Thursday, October 21, 2010

Ah, Spring, the perfect time for a short short! (Even if it is a bit of a downer...)

Okay, I have succumbed to the stress of having too much going on. Until last week, I was running on fumes, with nary a finish line in sight. So what did I do? I got rid of one of them. Totally annihilated it:)

After a long talk with the hubby, I've decided to skip NaNoWriMo this year, for a few reasons. First, the novel idea that I'd settled on wasn't inspiring me the way a NaNo idea should. I mean, if you're going to run a marathon, you'd better be hugely excited about your motive, right? But this idea just wasn't cutting it for me. It was...okay. And that's it.

Second, I'd assumed a personal goal of 80,000 words in November as opposed to the standard 50,000. The theory there was that I'd get the entire first draft finished in November and avoid the post-NaNo slump that hindered me last year.

And third, like last year, I signed on for a prep challenge for October that was beating me down instead of gearing me up. And honestly, if I can't develop a 15 minute writing routine, how on earth could I plan to commit to 80,000 words (or even 50,000 words if I allowed myself to 'slip')?

So, I'm marking NaNo off my list of goals for this year, focussing instead on finishing my Certificate on a high note, practicing my toosh off for the editing accreditation exam in May and writing for peace and pleasure as I so love to do:)

Now, all that said, I've got a short short that I wrote for the WDC NaNo prep that, if I'm being honest, will probably never see the light of day. But I love it, even though it's still a bit rough around the edges and not far removed from the first draft at all. So I thought I'd share it here for your reading enjoyment. Feel free to comment or not. And if you hate it, then by all means, write something better and share it with the world:)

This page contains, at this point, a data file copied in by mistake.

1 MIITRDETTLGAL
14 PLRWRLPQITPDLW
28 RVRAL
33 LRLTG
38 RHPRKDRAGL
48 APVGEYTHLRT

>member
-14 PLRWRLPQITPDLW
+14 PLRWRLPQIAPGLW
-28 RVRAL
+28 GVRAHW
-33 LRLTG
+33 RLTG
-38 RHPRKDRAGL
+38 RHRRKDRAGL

Seen and Heard
© Rebekah D. Hay 2010

The three porch steps are a blur under my feet. My heart is a wrecking ball in my chest. And then I hear the baby’s cry.

I was born in 1972 to a vacant shell of a mother and a drunk father who followed the stereotype to the letter. I saw red, swollen faces across from my Cheerios, and I learned the exact position to hold inside the closet with my baby brother so as to be unseen and unheard. And I knew the cry of a beaten child by heart.

This is one of those cries.

The door is already open and the police I am with try to hold me back on the porch. I understand where they’re coming from – this is a dangerous situation for all of us. But when that baby’s voice cuts off, nothing can restrain me.

I barge into the small house and am assaulted by the odor of infection and vomit. A skeletal boy cowers behind the sofa, out of his father’s sight, and I wish I could’ve shared my closet with him.

The baby gasps and readies for the next scream as the man raises his arm back up over his head.

The roar that escapes me is carnal, ferocious. ‘No!’

He spins to me, doesn’t pause to see the pistols aimed at him and punches me in my left jaw. My body flies across the tiny room, crunches against the wall. Dust and bits of sheetrock flutter down over me and I hear two shots ring out.

The man shouts over the baby’s cries as the police move to apprehend him, not caring to be gentle with his limp and bloody arm. I move toward the baby and feel soft crackles vibrate through my shoulder, the broken bones numbed or overshadowed by the need to calm and caress.

I lift the baby to my chest. He is soiled and hot as the sun. I hold him closer, gently as I can, and coo into his ear. I sing the song that used to calm my brother in the late hours of eternal nights. The baby screams louder, but I continue to sing, my voice breaking and tears streaming down my face.

Something touches my leg and I look to see the boy from behind the sofa clutching himself to me, watching his father being dragged out of the house in a violent burst of profanities. He looks up to me and his large, terrified eyes are a silent ‘thank you’.

I wish I could lie to him, tell him that these things never happen, that his case is the worst I’ve seen. But I can’t.

I can only sing.


K.M. Weiland said...

I love the whole idea of NaNo, but, realistically, it's not for everyone - myself being one of those people. I much prefer to give myself and my muse the creative space to write a little at a time, on a regular basis, rather than just pounding it all out in one month. Less exhilarating that way, maybe, but also less stressful!

Rebekah D. Hay said...

Yes, it is very exhilerating, but completely exhausting. And really, it's probably not the best way to develop a working relationship with your novel - by the end of November, all you want is to be as far away from it as possible:p